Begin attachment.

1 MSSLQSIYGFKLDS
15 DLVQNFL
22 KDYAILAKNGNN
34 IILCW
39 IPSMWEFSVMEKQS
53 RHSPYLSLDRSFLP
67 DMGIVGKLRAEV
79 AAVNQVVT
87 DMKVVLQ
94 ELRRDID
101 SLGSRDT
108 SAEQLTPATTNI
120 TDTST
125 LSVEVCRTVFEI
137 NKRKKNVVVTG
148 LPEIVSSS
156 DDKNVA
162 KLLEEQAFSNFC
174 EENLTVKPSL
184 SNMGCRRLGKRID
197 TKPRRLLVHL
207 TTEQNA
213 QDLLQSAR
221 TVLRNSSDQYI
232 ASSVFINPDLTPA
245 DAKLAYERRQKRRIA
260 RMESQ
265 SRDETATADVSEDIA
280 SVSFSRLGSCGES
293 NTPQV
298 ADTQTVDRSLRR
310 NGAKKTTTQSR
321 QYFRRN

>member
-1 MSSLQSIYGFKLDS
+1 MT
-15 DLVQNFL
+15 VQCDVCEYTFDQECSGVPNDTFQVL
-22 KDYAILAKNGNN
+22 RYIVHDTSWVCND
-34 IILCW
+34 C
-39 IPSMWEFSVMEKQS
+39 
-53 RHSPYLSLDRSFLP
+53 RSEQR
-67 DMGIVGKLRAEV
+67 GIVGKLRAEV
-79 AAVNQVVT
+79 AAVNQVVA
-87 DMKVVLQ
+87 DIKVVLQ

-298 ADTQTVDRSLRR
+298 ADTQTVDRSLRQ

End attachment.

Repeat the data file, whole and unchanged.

1 MSSLQSIYGFKLDS
15 DLVQNFL
22 KDYAILAKNGNN
34 IILCW
39 IPSMWEFSVMEKQS
53 RHSPYLSLDRSFLP
67 DMGIVGKLRAEV
79 AAVNQVVT
87 DMKVVLQ
94 ELRRDID
101 SLGSRDT
108 SAEQLTPATTNI
120 TDTST
125 LSVEVCRTVFEI
137 NKRKKNVVVTG
148 LPEIVSSS
156 DDKNVA
162 KLLEEQAFSNFC
174 EENLTVKPSL
184 SNMGCRRLGKRID
197 TKPRRLLVHL
207 TTEQNA
213 QDLLQSAR
221 TVLRNSSDQYI
232 ASSVFINPDLTPA
245 DAKLAYERRQKRRIA
260 RMESQ
265 SRDETATADVSEDIA
280 SVSFSRLGSCGES
293 NTPQV
298 ADTQTVDRSLRR
310 NGAKKTTTQSR
321 QYFRRN

>member
-1 MSSLQSIYGFKLDS
+1 MT
-15 DLVQNFL
+15 VQCDVCEYTFDQECSGVPNDTFQVL
-22 KDYAILAKNGNN
+22 RYIVHDTSWVCND
-34 IILCW
+34 C
-39 IPSMWEFSVMEKQS
+39 
-53 RHSPYLSLDRSFLP
+53 RSEQR
-67 DMGIVGKLRAEV
+67 GIVGKLRAEV
-79 AAVNQVVT
+79 AAVNQVVA
-87 DMKVVLQ
+87 DIKVVLQ

-298 ADTQTVDRSLRR
+298 ADTQTVDRSLRQ